The Center for Teaching and Learning has pushed ahead with plans to physically and structurally consolidate various academic support resources around the University, despite some staff members’ reservations.

The CTL was established in July 2014 to integrate on-campus services for undergraduates, graduate students and faculty members in areas like writing, language study and technology use. Since then, the consolidation process has progressed both physically and in less visible ways, such as online. While the CTL’s constituent programs originally operated out of seven different locations on campus, over the summer the center reduced that number to three. All the units now share the common CTL website instead of their individual websites. The Center plans to physically unify all these services into one central location on two floors of Sterling Memorial Library by December 2016. But as that date nears, some of the center’s staff have raised concerns about the implications of  the consolidation.

CTL Executive Director Jennifer Frederick, who has already met with architects to discuss preliminary ideas, said she envisions a space that is flexible and will promote a sense of community. She said the design may include minimal walls and flexible dividers. But some staff members have expressed worries about whether they will still have access to enclosed working spaces.

“I really value collaboration, but some of us want to retain our offices because we feel our most important collaborations work best in private,” said Ryan Wepler, associate director of the Yale College Writing Center. “Others involved in the merger have voiced similar concerns about how working in an open-air space would negatively affect the collaborations they already have as teachers, mentors, advisors and consultants.”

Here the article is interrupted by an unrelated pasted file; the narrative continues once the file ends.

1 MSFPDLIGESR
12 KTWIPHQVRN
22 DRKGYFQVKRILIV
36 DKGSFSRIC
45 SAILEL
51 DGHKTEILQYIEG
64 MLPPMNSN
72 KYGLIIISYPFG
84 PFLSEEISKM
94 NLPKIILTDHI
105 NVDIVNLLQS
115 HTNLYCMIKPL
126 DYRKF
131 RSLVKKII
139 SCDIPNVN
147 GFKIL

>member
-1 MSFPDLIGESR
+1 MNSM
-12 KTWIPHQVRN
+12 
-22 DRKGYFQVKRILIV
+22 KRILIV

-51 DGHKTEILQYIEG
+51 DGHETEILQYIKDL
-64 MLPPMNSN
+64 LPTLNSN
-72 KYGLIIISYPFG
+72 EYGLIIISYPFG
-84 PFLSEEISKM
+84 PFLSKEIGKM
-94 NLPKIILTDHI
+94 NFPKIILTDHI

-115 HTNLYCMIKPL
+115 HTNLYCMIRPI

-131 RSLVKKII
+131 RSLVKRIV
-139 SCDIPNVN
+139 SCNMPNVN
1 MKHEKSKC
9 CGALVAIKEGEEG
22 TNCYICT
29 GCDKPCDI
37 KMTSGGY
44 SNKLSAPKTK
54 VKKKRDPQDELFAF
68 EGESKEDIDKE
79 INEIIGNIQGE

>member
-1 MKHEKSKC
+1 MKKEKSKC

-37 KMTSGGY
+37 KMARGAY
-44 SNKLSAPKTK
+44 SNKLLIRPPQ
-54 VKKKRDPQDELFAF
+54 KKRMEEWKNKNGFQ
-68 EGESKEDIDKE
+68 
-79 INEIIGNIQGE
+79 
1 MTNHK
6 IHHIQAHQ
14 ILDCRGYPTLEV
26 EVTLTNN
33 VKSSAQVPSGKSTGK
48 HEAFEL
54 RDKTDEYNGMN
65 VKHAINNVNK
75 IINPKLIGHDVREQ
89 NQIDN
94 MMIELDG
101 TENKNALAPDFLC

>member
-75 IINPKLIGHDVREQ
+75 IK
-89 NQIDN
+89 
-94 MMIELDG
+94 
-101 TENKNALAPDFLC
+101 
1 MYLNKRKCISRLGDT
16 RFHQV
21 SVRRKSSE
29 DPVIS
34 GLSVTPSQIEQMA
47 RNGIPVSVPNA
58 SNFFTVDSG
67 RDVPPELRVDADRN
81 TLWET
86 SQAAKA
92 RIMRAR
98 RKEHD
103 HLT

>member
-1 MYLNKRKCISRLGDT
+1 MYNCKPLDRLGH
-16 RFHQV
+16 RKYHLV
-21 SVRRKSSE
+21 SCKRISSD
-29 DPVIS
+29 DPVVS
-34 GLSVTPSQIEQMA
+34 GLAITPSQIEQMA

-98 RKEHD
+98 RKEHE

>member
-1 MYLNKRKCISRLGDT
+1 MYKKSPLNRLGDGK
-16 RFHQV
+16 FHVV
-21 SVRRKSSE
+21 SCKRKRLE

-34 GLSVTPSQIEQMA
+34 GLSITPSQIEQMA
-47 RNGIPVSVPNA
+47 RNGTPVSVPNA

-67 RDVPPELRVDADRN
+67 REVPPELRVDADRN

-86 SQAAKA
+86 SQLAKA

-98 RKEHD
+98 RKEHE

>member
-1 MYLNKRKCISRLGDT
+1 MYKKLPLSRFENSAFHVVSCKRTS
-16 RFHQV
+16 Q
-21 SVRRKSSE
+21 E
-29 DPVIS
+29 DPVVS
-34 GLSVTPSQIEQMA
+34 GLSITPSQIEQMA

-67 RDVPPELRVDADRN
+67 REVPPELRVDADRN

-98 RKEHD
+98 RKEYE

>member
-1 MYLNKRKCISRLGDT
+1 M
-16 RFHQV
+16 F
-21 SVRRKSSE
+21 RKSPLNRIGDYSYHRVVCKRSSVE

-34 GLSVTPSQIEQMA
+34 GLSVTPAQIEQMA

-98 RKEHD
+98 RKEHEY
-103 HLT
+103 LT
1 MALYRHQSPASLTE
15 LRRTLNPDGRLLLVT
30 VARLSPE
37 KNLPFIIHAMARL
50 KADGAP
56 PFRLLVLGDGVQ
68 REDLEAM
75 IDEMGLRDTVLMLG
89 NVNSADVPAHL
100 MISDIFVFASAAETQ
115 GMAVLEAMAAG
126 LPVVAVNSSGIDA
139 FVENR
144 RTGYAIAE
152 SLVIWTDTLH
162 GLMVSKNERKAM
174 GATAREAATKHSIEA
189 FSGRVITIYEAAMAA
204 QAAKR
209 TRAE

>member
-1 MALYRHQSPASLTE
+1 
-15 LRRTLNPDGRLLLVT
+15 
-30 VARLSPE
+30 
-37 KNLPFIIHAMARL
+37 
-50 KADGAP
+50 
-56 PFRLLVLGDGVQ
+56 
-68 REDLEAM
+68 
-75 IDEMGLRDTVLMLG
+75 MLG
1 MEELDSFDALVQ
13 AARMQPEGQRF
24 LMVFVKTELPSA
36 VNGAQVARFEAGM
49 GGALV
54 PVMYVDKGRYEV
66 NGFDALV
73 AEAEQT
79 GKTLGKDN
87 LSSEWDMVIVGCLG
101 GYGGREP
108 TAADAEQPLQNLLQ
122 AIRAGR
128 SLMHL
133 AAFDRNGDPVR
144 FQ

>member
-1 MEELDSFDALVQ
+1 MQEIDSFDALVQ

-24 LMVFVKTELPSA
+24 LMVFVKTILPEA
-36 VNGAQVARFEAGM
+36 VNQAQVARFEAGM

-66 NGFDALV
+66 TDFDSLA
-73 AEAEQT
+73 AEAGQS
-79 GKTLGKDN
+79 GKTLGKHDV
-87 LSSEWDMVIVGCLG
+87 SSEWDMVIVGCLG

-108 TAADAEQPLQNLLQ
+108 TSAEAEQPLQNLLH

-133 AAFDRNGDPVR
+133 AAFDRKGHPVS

But Frederick said a more open model will make collaboration easier, adding that office spaces create a defined hierarchy that the center is trying to avoid.

Deputy Provost for Teaching and Learning Scott Strobel agreed. The design must take into account the fact that the Center will be a public space, he said.

“If we are going to have a whole set of small offices that walls us off, it creates an unfriendly and unwelcoming space in the library,” Strobel said. “That really isn’t the vision for the space where people come to interact and engage.”

The center’s structural organization is also in flux, including whether the individual resources will retain their own name and brand.

Wepler said he is “mildly concerned” that the merger will lower the visibility of individual centers and resources. The Writing Center has an established presence on campus which may become less recognizable if it is merged with the overall CTL brand, he said.

Staff members at two other CTL resources voiced similar concerns about the organizational and physical merger, but declined to comment further.

Frederick acknowledged that preserving the distinct recognizability of each resource is challenging, but said having centers within centers would be “nonsense.” Instead, she said, the resources will become substructures of CTL and continue to provide their trademark services. Some of the resources will maintain their brands, she said. For example, while the Yale Teaching Center and the Center for Scientific Teaching no longer exist and their services have been integrated into the CTL, the Writing Center will retain its name until the entire CTL moves into the Sterling Library space.

Strobel also noted that the individual resources will still be highlighted and showcased, but that it is “unmanageable” to have each resource maintain a more distinct identity.

While Frederick and Strobel acknowledged staff members’ concerns, they maintained that the organizational and physical consolidation supports the University’s goal of making the CTL a highly visible and utilized resource on campus.

“We are making a better ‘cake,’ rather than focusing on the individual ingredients,” Frederick said.

Roughly 70 staff members will work within the new CTL.